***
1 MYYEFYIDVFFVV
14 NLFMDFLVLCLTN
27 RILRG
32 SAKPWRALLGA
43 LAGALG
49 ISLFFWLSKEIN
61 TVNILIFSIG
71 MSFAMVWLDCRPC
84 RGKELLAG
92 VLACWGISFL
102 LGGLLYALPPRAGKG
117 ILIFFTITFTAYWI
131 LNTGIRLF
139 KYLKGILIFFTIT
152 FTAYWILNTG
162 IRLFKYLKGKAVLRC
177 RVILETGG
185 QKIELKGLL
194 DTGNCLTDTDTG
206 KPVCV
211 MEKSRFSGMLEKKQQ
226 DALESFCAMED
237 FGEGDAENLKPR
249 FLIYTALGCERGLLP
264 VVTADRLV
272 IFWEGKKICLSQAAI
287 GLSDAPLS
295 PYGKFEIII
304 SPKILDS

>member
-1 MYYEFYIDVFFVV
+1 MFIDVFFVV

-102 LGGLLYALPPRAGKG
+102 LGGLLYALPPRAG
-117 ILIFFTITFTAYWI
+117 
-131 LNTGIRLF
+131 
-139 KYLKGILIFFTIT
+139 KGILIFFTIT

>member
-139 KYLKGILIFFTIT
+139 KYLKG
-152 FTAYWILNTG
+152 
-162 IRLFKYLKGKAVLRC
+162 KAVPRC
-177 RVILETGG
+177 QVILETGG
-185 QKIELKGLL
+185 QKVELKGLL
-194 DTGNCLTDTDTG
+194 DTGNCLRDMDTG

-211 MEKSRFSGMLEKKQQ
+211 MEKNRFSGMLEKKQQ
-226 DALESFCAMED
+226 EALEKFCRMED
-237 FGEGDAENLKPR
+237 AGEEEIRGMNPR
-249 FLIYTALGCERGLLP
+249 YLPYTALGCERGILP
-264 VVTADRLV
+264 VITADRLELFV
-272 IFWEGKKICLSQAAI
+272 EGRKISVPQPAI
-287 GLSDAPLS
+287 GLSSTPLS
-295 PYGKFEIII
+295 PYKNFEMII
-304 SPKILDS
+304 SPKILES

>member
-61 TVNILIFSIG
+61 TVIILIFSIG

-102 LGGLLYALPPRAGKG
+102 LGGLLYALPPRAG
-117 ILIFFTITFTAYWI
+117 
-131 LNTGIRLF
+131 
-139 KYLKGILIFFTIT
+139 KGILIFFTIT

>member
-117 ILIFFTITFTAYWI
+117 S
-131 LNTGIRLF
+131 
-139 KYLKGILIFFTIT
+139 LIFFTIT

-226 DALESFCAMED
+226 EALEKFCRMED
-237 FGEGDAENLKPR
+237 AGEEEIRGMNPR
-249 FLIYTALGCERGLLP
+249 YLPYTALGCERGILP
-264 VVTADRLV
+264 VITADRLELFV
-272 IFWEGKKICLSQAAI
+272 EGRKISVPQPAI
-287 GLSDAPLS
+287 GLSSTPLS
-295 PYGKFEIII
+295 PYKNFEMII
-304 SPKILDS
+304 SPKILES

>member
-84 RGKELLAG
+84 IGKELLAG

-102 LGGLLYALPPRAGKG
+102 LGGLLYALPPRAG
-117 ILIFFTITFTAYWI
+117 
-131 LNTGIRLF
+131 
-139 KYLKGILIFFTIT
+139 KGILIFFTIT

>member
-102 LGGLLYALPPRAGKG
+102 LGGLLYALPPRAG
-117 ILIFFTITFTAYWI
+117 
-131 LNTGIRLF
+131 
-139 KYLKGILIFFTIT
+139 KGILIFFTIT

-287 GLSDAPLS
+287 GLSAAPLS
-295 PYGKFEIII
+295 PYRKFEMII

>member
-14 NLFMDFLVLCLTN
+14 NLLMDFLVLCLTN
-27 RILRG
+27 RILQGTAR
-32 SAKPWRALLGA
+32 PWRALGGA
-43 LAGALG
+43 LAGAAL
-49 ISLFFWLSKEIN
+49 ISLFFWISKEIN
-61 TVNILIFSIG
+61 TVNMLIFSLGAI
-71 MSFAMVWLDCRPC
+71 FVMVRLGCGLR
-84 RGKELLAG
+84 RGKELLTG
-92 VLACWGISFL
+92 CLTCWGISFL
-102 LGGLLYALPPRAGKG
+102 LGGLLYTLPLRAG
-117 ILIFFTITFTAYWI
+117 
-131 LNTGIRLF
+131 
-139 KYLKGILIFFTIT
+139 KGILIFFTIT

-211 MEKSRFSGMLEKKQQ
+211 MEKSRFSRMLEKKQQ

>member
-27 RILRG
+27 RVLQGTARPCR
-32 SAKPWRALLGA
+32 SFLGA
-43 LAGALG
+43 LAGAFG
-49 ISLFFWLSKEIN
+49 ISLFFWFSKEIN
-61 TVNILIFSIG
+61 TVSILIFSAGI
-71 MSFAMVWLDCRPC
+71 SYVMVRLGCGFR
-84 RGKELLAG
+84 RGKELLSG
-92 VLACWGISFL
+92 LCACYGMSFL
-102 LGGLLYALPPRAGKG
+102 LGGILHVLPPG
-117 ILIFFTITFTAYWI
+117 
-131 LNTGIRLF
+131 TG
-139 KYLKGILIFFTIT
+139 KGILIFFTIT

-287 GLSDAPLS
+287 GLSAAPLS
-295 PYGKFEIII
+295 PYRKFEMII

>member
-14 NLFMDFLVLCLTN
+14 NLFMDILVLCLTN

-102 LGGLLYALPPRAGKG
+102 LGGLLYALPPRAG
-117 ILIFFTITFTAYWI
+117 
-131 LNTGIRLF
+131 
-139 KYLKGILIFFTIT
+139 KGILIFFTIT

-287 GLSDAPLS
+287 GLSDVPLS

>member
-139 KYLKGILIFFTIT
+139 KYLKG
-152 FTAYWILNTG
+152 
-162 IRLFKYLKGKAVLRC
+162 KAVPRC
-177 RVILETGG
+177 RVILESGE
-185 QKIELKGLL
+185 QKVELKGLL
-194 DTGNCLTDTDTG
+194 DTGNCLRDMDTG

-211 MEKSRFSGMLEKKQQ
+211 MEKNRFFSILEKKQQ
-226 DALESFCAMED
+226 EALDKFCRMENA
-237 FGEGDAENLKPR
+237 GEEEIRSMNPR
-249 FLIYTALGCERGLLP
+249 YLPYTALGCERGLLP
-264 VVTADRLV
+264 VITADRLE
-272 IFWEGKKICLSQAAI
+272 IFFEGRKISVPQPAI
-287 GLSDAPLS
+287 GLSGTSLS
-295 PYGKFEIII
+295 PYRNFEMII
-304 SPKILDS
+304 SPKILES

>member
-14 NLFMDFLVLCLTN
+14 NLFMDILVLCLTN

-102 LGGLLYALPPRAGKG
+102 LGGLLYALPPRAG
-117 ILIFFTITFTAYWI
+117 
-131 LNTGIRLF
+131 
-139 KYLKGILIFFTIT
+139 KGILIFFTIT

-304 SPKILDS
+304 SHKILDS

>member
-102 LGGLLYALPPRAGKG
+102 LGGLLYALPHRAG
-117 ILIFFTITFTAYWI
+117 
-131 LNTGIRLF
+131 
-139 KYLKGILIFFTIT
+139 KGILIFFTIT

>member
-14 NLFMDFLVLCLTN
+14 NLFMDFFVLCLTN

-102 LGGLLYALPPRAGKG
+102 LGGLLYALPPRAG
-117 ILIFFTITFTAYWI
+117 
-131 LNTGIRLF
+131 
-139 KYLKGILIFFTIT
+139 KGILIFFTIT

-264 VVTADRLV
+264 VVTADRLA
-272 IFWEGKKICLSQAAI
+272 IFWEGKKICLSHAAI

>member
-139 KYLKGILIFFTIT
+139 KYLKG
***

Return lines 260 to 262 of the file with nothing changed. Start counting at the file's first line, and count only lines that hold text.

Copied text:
+117 
-131 LNTGIRLF
+131 